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Blood glucose monitor experiment - any insight welcomed

Discussion in 'Prediabetes' started by clare1_2_3, Jul 10, 2020.

  1. clare1_2_3

    clare1_2_3 Other · Member

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    Hello all, hope you are keeping well.

    I posted last year about being concerned about pre diabetes/glucose intolerance/insulin resistance as I have PCOS, and my Mum was diagnosed T2 last year. I haven't yet gone low carb, and was hoping for a referral to hospital for an OGTT, but due to Covid this may be a while yet.

    So I bought myself a Gluco Navii glucose monitor and today have tried a rough version of the test at the link below. I say a rough version as the bread I had was only 34.5g carbs in two slices so I whacked some jam on it to make it a bit higher. I'm not sure on reflection if that was a good idea. Anyway...results are below....any thoughts?

    https://www.bloodsugar101.com/am-i-diabetic

    9.15 am 5.0 (fasted)
    10.20 am 7.0 (1hr post carb meal)
    11.20 am 7.5 (2hr post carb meal)
    12.20 pm 6.0 (3hr post carb meal)

    Clare
     
  2. clare1_2_3

    clare1_2_3 Other · Member

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    Jist ran a final one as not yet eaten lunch

    13.10 (almost 4 hours post meal) 5.5
     
  3. HSSS

    HSSS Type 2 · Well-Known Member

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    Really hard to say using the test by this method as it’s quite different to a OGTT and how many carbs the jam had etc etc. Some people are more sensitive to certain types of carbs too. They look normal Ish to high normal Ish to me. So I don’t think you need to panic as there’s nothing horrific going on but it is probably worth getting a proper test when you get the chance. In the meantime why not ease off carbs and any processed foods a little, maybe move a little more if that’s practical etc. It’s never a bad thing and might just head a potential problem off. If it turns out you are prediabetic then it’s what you’ll end up doing anyway and it might well help the pcos too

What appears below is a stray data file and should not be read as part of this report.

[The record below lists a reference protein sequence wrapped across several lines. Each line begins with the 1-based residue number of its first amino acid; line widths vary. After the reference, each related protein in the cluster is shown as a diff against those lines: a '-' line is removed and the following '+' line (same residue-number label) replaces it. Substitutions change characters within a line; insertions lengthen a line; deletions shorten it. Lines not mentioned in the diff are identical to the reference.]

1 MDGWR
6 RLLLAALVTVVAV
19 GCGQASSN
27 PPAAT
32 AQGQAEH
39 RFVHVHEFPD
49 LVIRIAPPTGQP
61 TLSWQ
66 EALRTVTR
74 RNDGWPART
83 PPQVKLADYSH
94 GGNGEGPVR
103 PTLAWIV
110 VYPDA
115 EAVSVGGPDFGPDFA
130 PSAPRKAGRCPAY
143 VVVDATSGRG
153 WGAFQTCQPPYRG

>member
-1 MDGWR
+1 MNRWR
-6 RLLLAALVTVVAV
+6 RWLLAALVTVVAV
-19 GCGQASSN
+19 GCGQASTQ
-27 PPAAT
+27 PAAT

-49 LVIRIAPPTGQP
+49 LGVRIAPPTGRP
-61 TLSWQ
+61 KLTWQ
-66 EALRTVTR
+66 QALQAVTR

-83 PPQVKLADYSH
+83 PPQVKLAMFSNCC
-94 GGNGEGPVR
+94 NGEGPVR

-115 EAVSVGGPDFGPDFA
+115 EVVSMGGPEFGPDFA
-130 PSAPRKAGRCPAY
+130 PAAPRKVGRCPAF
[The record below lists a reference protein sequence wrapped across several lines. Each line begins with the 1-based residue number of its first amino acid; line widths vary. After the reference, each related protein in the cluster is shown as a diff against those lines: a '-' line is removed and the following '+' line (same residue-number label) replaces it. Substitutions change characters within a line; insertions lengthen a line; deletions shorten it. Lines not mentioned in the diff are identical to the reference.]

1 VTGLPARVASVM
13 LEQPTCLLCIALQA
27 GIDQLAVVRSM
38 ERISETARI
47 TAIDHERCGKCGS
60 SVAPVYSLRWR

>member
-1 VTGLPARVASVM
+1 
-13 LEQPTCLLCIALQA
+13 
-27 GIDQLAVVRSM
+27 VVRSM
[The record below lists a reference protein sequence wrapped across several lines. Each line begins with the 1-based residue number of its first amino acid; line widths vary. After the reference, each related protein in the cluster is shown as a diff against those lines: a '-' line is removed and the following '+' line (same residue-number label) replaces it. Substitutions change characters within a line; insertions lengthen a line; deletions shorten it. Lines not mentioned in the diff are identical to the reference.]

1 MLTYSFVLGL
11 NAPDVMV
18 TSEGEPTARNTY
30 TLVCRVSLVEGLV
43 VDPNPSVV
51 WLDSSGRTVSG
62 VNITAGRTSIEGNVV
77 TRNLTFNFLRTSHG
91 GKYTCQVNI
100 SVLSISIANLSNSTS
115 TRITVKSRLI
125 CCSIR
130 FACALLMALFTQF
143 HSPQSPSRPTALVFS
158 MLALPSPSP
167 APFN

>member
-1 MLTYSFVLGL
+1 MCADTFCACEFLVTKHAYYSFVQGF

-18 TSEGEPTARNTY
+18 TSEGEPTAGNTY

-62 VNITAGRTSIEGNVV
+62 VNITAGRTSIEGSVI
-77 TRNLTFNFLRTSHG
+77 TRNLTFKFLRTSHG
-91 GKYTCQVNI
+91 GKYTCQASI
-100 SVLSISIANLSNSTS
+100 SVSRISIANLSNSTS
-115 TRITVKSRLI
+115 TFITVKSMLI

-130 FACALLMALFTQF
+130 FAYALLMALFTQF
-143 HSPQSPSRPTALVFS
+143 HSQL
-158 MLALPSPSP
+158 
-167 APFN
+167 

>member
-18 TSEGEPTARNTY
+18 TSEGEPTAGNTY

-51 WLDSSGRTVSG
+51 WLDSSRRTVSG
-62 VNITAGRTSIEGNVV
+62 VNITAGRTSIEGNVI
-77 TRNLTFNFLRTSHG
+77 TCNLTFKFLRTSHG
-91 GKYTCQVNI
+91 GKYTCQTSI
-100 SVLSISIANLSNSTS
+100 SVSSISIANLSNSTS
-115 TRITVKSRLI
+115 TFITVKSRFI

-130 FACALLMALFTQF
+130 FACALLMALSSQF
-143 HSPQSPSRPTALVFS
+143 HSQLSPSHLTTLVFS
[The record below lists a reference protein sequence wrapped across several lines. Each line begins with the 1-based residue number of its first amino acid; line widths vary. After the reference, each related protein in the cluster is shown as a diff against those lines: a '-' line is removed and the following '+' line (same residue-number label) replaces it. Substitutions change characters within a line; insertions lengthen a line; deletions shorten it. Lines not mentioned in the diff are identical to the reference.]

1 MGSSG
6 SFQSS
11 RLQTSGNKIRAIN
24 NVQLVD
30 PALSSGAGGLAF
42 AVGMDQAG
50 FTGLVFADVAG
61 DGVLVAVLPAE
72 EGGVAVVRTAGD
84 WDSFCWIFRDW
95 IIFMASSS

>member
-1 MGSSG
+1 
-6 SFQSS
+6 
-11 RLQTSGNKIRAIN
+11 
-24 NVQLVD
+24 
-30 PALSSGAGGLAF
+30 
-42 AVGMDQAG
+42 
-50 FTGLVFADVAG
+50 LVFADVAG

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  4. clare1_2_3

    clare1_2_3 Other · Member

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    Thanks that's helpful. I'm going to follow up whether OGTT is now able to be referred as I'd love to have a clear answer either way.

    I do move plenty - I run, horse ride and am just back to open water swimming after a Covid delay to the season. You would think I would be super fit but I'm sadly still obese at BMI 31ish. I'd love to reduce even 1 stone but it doesn't want to shift.

    Diet wise, carbohydrates are just all over the place in the standard British way of eating and I'm finding it harder to change on that front. I feel I need a scientific answer as to whether I need to change which I know is probably just a delaying/procrastination thing in my head!